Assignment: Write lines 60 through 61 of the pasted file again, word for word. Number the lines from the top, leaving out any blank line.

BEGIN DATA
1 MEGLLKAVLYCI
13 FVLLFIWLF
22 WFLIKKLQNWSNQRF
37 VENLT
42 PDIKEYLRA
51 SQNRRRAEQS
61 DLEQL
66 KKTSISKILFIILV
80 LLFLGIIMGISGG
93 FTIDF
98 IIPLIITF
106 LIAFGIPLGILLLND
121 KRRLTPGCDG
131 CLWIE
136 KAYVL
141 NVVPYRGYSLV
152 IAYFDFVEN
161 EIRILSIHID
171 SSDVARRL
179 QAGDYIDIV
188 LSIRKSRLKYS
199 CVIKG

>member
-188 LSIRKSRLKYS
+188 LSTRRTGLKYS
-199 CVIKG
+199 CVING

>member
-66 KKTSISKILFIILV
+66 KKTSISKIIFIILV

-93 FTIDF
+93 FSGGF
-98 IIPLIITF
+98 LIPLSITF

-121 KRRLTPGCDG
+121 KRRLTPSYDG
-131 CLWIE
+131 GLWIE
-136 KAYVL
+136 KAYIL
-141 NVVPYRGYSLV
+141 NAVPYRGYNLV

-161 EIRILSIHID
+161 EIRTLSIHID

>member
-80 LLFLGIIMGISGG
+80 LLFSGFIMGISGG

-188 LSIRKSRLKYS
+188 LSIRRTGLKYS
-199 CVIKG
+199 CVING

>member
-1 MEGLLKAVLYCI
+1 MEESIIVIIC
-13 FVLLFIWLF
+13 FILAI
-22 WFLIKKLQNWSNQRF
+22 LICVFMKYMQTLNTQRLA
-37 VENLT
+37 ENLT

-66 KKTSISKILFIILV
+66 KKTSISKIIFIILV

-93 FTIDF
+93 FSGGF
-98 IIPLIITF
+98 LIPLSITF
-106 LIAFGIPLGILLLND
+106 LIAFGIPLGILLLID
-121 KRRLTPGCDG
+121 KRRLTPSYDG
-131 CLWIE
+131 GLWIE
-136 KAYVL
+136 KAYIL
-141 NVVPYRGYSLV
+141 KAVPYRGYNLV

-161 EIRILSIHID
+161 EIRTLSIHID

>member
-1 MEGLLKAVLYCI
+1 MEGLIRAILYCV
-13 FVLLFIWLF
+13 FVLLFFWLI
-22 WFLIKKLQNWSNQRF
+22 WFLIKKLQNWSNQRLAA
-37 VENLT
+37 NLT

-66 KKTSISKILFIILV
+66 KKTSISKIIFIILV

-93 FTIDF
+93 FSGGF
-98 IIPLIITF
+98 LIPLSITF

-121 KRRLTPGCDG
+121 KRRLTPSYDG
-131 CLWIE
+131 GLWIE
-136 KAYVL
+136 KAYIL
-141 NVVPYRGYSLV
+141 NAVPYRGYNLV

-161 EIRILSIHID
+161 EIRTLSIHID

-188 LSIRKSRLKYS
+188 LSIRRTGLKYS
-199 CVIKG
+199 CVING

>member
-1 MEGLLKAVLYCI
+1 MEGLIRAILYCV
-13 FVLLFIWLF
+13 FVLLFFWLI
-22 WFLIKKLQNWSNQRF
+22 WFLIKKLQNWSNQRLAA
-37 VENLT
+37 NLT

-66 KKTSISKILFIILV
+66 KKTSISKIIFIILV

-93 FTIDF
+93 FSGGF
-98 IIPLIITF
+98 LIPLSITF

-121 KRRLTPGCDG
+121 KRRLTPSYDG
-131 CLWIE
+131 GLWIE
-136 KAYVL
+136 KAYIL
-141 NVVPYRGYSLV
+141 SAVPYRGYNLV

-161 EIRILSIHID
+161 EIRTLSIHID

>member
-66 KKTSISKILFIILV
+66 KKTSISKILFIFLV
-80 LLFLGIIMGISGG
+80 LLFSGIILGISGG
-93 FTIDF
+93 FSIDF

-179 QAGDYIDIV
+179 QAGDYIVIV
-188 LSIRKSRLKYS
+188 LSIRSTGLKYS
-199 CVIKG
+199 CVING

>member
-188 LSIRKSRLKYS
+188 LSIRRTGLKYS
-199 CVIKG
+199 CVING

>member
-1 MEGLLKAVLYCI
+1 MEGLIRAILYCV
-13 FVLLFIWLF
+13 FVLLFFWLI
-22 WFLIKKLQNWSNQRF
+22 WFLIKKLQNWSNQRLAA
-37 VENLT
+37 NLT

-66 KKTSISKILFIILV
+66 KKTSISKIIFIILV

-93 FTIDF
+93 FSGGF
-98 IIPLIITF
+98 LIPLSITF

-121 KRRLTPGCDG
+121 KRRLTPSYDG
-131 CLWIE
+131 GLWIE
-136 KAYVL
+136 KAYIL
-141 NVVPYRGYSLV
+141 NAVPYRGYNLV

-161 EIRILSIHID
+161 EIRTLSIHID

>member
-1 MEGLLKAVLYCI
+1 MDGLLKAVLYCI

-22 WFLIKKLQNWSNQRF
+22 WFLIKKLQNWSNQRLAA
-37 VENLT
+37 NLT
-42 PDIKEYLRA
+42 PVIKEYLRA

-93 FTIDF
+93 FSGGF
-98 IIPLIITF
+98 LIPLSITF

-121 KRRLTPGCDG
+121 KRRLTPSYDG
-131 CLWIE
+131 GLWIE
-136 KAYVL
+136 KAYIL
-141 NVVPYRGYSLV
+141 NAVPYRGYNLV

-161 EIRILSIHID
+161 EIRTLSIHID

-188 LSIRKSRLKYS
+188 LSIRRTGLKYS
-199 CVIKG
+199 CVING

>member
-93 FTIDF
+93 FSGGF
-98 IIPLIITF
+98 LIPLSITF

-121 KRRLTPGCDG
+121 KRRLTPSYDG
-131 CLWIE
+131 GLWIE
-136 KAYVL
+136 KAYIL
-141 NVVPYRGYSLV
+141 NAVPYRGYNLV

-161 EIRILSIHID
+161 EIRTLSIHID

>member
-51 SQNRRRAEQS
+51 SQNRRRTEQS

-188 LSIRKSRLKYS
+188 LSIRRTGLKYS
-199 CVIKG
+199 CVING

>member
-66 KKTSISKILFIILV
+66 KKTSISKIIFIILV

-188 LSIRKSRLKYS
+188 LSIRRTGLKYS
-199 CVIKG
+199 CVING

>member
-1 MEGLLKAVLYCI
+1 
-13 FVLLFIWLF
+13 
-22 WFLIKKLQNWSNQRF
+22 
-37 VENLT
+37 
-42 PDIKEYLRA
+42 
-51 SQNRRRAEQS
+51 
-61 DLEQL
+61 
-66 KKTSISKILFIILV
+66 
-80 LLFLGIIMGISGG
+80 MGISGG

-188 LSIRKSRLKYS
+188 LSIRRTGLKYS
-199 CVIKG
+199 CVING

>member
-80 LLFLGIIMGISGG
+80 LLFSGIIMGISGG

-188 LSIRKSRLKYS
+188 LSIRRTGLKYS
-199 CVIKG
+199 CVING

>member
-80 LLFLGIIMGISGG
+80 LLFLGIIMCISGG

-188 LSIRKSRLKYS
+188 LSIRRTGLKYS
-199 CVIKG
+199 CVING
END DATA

+37 ENLT

-66 KKTSISKILFIILV